I got into my big car silently and put on my headphones to listen to Farida Khanum sing “Aaj Jane ki Zid Nah Karo”. I felt a lump in my throat because I recalled the lost lanes of my youth. Where the sun was shining bright. My heart knew I would be a writer someday. It felt like a distant dream. I knew I must be gracious in accepting the big car, the servants, the large empty balcony and my everyday ritual of drinking tea in a china cup with organic leaves, brewed at the right temperature. But I yearned the kulhar chai with the passion of doing something in life and saying bye to my besties to meet again tomorrow. But I was not maybe gracious after all. To be happy with all the material possessions and yearn for more and more. More love, more art, more freedom.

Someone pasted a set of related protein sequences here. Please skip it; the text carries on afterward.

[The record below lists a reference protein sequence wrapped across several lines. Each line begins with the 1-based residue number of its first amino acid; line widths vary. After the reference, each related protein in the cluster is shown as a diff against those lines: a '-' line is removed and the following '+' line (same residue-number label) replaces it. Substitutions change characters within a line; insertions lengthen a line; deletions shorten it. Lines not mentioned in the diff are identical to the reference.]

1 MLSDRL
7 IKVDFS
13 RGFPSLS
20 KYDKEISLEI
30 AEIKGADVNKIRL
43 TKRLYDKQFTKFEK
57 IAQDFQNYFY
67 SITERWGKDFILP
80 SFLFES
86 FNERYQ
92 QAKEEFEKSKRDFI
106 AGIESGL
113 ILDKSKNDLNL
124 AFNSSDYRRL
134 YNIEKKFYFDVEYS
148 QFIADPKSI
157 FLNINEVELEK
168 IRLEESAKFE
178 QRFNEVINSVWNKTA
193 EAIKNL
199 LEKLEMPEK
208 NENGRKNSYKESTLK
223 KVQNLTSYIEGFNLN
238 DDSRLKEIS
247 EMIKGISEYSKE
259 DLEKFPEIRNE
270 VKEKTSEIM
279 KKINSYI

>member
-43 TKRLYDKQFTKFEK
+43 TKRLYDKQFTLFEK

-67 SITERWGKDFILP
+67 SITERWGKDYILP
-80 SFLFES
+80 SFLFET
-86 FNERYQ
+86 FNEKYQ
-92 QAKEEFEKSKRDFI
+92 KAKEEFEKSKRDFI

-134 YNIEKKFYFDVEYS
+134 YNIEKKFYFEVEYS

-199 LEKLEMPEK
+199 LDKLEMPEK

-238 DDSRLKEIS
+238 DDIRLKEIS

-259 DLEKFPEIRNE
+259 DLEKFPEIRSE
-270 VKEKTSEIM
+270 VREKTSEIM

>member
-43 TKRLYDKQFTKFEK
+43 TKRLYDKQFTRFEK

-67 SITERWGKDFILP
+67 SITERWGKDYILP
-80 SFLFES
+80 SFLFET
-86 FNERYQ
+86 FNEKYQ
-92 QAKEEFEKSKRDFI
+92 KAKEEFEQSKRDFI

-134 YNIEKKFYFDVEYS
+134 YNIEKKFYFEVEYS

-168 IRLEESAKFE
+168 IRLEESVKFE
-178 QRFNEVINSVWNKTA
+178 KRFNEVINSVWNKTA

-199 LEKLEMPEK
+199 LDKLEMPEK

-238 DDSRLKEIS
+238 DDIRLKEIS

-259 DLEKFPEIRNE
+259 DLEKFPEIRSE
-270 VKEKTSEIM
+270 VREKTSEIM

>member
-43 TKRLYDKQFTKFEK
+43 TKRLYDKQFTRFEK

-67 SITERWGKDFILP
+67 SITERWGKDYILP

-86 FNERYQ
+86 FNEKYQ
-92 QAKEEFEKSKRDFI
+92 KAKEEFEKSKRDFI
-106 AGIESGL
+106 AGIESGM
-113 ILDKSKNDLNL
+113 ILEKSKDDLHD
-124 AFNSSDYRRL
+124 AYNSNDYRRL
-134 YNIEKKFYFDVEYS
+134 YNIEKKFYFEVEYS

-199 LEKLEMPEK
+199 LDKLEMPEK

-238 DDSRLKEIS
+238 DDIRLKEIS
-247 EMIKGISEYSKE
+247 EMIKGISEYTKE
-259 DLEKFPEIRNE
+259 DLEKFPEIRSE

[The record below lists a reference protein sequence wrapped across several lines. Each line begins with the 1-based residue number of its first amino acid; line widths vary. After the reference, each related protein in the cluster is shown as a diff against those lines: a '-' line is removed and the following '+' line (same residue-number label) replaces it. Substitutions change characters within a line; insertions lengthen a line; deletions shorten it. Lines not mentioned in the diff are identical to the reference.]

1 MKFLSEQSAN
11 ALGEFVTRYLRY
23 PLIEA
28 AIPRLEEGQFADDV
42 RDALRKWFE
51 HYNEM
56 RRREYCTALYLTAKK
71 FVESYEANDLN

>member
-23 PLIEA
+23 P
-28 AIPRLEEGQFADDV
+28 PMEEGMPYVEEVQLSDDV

MoodyMo

MoodyMo

I was touched by a poem of Mirza Ghalib that loosely translated as. There are so many desires in my heart, each desire a stab of pain. So much I desired in life yet so little…….

I wear the bracelet around my wrists and it says Haazaron Khwahishe Aisi….the rest of the Ghalib Nazm in my heart. I don’t say it out loud, lest others hear my cries of lament. I keep that nazm in my heart and smile at people around me. Because my secret is with me in my songs, poetry and my art. Till there is cinema, music, art and craft. I will strive to open the Pandora’s box searching for my alter ego in all of them.

Accessories, Amruta Dongray, Assam, Indian Fashion, jewellery

Blue Was My Reflection

April 16, 2019
Moody Mo

The forbidden Apple is fraught with the bad reputation of defiance. It was the union of Adam and Eve. It turned the Gods and the world upside down. Biblical stories are galore of the first bite that made the serpent happy.

In traditional Hindu philosophy, a fruit is given as obeisance to the Gods to appease them. I am fascinated with Amruta Dongray’s choice of her brand name Amrud which she calls “The Abundant You”. My mind races with the thought of the gorgeous nymph who bites into a ripe Amrud known as Guava in English. As the juice of the fruit soaks her chin and mouth, she knows the art of seduction isn’t only about the body. It is an amalgamation of all the senses.